The catalog of other categories comprises 7 subcategories. The Tibetans exhibit greater richness in this aspect of plant use compared to the Daman people. Specifically, in fodder and craft, the Daman people have not reported any knowledge, while the Tibetans have demonstrated considerable knowledge (Fig. 5).

Fig. 5
figure 5

Comparison of species and quantity of other use plants

Comparison of FIC

The FIC values for the 28 subcategories ranged from 0 to 1, with an average of 0.789, indicating a high degree of shared knowledge between the ethnic groups (Table 3). Both medicinal and edible plant knowledge had high FIC values, suggesting that these categories of knowledge are widely shared. Similarly, dyeing and ritual plants also had high FIC values, indicating that they are shared among the groups to a great extent. However, the use of veterinary medicinal plants had lower FIC values, suggesting that this knowledge should be particularly noted and protected (Fig. 6). Additional details can be found in the supplementary material (see Additional file 1).

Table 3 Use categories and FIC of plants used by Daman
Fig. 6
figure 6

Matrix of FIC index. Fru fruit, Sea seasoning, Veg vegetable, Bev beverage, Sta starche, PoiI poison, InfI inflammation, PoiII detoxification, InfII infections, dig digestive system disorders, Res respiratory system disorders, Nut nutritional disorders, End endocrine system disorders, Mus muscular-skeletal system disorders, Gen genitourinary system disorders, Ski skin disorders, Vet veterinary medicine, Ner nervous system disorders, Cir circulatory system disorders, Eye eyes disorders, Gyn gynaecopathia, Inj injuries, Too tool, Cra craft, Dye dye, Eco economic, Fod fodder, Fue fuelwood, Rit ritual use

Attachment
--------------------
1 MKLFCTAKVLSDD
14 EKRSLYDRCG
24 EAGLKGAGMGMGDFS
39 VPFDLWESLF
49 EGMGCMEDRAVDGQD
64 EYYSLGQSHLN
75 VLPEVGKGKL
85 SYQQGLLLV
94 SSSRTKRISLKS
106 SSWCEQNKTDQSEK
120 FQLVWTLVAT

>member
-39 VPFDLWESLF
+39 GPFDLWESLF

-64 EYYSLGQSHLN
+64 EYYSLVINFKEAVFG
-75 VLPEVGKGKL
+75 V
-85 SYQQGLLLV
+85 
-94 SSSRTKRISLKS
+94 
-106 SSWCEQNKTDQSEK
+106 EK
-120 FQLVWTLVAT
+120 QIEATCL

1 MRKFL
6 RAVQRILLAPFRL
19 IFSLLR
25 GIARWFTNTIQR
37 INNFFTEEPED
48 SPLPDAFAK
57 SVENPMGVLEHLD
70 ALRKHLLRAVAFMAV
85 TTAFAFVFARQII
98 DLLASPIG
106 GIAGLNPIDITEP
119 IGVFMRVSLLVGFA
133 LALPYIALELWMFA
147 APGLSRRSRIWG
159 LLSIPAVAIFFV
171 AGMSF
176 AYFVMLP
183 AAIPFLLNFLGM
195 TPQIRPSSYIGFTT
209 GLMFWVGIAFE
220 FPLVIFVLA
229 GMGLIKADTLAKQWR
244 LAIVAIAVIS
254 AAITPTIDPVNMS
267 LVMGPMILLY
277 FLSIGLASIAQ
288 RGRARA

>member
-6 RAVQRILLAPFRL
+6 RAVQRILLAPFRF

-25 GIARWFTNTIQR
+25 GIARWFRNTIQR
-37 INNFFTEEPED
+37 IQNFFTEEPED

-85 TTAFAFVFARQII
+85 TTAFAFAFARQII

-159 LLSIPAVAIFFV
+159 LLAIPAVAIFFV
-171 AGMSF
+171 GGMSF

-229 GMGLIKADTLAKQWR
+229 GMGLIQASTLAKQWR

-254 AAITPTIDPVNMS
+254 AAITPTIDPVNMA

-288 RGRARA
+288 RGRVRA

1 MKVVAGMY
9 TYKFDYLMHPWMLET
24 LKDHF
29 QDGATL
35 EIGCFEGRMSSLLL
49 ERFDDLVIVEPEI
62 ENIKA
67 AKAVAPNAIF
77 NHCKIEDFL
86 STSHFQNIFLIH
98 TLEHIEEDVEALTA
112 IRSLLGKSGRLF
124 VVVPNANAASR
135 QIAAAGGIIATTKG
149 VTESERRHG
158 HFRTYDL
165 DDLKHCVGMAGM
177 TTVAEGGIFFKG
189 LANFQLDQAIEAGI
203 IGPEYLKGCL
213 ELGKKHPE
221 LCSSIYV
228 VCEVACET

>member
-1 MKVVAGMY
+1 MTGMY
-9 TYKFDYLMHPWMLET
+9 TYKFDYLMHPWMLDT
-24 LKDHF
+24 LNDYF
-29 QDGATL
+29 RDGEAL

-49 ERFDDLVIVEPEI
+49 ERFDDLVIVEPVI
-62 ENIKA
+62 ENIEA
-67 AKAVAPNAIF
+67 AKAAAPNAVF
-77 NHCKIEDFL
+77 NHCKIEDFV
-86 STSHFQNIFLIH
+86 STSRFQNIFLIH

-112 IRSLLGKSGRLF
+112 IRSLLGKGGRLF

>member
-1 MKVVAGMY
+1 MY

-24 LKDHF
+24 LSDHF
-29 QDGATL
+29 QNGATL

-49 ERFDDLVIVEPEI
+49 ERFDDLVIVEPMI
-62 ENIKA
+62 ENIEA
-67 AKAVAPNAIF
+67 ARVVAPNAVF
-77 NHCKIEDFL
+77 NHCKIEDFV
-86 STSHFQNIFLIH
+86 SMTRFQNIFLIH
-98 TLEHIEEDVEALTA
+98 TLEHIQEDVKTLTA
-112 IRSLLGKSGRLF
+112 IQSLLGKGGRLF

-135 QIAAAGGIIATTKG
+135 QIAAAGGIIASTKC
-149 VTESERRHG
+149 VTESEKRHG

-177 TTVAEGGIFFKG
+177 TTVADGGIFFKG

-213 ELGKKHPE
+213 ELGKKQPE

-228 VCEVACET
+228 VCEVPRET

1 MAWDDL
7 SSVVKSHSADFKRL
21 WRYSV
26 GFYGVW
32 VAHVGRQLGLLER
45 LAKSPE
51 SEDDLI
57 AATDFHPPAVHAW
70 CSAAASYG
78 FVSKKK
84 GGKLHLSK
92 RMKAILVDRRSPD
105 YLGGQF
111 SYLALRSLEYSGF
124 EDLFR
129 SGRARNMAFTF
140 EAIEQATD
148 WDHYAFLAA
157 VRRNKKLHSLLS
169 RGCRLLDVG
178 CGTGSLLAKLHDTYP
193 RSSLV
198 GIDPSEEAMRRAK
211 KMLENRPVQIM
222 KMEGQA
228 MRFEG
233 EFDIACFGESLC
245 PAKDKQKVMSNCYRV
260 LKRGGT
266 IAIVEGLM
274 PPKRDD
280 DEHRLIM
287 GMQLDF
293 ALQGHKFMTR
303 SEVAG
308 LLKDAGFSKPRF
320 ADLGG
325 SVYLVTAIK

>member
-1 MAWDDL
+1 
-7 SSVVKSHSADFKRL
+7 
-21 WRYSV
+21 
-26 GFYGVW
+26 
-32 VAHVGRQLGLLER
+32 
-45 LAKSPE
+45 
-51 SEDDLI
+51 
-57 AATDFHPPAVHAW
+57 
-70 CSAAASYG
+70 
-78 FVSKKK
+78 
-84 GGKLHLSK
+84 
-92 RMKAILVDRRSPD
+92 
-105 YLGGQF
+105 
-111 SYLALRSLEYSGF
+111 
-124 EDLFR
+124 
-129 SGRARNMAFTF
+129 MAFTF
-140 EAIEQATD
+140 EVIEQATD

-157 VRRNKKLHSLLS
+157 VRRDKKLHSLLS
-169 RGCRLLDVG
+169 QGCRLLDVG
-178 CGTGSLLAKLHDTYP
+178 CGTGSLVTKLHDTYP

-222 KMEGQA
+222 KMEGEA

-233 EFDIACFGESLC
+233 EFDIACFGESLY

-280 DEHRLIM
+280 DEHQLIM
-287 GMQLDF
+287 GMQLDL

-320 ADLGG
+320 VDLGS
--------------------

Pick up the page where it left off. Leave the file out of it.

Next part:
IASc matrix of two groups

The aim of this study was to examine the relationship between plant knowledge and group consensus at the cultural level. To achieve this, we ranked plant species based on their IASc value and used a cutoff value of IASc > 0.5 to identify highly consented species [39]. In the Daman group, we found 13 plant species with an IASc value greater than 0.5, with Rhododendron anthopogon D. Don (IASc = 0.907) being the highest ranked species. Similarly, in the Tibetan group, we identified 17 plant species with an IASc value greater than 0.5, with Allium prattii C.H.Wright (0.993) being the highest ranked species. There were only five plant species with an IASc value greater than 0.5 in both groups, including Rhododendron anthopogon D. Don (IAScDaman = 0.907, IAScTibetan = 0.703), Artemisia japonica Thunb. (0.660, 0.564), Juniperus indica Bertol. (0.625, 0.518), Gastrodia elata Blume (0.660, 0.518), and Rheum australe D. Don (0.565, 0.524) (Fig. 7). Additional information is available in the supplementary material (see Additional file 2).

Fig. 7
figure 7

Matrix of IASc index

Comparison of indigenous knowledge networks

The plant knowledge network was created to provide a more visual representation of the differences in knowledge between the two cultural groups. The results indicate that the Tibetan people demonstrated a richer and more complex understanding of plants than the Daman people (Fig. 8). In terms of practical applications, as can be seen from Fig. 8, the Tibetan people possess a more extensive knowledge of economic plants, fodder, and veterinary medicine. In addition, Tibetans have more knowledge than Damans in almost all categories (Fig. 8).

Fig. 8
figure 8

Indigenous plant knowledge networks of Daman and Tibetan

Specifically, we found that the Daman people possessed 90 pieces of plant knowledge, while the Tibetans in Gyirong had a much larger knowledge base of 226 plant species (Fig. 9). Among the total knowledge base, there were 60 pieces of overlapping knowledge shared between the two groups. Additionally, 30 pieces of knowledge were specific to the Daman people, while 166 pieces of knowledge were specific to the Tibetans (Fig. 9). For a more detailed breakdown of these findings, please see the supplementary materials (Additional file 3).